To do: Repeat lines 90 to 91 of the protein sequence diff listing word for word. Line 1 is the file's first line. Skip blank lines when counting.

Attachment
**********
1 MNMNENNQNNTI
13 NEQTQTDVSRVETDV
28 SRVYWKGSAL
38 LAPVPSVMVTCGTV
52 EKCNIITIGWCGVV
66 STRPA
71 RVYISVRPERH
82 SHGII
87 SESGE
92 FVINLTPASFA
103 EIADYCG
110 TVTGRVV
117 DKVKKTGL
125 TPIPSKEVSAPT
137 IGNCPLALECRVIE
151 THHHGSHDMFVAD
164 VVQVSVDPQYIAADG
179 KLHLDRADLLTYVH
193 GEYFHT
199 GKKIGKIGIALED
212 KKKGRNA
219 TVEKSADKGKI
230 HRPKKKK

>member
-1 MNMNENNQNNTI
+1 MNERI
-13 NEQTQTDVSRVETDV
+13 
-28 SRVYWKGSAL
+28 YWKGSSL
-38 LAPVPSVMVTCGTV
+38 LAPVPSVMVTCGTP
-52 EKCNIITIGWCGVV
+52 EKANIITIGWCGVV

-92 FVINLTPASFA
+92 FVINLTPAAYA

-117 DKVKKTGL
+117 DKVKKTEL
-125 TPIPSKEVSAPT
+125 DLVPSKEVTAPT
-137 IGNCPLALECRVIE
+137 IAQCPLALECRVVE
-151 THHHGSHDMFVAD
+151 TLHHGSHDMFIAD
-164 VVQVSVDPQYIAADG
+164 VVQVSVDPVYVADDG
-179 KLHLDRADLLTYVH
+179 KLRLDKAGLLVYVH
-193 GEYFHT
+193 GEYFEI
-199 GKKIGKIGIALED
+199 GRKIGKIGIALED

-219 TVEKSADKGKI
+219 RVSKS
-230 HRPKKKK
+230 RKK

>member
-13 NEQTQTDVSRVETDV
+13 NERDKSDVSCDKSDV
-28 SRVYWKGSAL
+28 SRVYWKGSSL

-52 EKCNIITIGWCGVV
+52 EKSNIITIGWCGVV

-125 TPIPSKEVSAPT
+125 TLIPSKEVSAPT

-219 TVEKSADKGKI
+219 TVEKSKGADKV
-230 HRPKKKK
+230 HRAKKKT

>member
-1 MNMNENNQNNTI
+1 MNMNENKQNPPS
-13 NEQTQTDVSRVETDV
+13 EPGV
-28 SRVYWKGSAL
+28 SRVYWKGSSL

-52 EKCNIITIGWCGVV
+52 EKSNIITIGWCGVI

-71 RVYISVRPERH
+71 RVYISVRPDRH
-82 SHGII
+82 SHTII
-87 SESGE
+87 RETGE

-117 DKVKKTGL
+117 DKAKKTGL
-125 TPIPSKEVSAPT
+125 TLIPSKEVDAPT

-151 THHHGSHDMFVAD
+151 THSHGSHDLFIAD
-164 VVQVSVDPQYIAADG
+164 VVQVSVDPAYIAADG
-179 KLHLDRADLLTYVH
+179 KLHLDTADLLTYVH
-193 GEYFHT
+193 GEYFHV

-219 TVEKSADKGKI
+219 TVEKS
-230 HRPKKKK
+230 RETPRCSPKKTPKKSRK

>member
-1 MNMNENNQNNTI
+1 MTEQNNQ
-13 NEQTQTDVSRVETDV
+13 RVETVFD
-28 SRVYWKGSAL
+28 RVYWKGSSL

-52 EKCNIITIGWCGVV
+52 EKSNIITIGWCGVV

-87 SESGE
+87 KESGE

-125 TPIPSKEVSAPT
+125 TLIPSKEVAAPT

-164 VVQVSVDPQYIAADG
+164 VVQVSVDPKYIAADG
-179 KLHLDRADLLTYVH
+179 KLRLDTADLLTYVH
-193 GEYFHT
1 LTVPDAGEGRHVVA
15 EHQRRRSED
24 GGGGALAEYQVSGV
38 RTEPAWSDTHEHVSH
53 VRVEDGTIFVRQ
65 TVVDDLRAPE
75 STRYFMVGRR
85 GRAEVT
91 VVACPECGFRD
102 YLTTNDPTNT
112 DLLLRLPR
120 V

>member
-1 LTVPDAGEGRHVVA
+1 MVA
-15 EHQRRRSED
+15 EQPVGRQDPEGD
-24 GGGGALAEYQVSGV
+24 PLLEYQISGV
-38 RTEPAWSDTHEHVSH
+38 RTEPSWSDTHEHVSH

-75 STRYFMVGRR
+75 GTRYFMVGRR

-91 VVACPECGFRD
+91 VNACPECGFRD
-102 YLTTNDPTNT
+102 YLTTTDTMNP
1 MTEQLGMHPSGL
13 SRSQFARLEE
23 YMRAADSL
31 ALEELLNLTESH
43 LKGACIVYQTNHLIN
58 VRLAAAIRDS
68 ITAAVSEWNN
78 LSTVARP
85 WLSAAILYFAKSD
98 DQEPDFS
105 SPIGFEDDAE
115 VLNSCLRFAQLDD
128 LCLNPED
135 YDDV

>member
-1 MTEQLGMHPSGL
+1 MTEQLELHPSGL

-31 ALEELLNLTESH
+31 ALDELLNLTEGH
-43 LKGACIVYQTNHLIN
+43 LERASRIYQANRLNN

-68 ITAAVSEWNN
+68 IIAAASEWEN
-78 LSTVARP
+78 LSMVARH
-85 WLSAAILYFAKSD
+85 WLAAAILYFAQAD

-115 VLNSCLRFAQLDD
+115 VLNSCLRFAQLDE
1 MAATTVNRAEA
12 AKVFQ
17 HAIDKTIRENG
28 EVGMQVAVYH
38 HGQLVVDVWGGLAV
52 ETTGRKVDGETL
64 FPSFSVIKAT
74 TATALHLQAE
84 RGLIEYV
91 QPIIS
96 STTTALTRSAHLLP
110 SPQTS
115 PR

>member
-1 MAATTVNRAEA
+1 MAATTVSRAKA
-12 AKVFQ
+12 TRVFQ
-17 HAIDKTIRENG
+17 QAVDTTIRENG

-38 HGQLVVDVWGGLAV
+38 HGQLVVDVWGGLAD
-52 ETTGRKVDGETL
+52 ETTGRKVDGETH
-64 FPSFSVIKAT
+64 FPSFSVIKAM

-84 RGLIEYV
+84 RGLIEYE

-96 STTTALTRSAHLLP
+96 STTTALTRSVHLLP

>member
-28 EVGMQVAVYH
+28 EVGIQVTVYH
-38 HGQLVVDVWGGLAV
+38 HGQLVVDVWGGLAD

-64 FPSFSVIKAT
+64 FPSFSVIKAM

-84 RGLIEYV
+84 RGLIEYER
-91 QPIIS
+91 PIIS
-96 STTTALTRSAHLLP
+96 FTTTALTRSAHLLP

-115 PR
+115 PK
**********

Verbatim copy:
+151 THSHGSHDLFIAD
-164 VVQVSVDPQYIAADG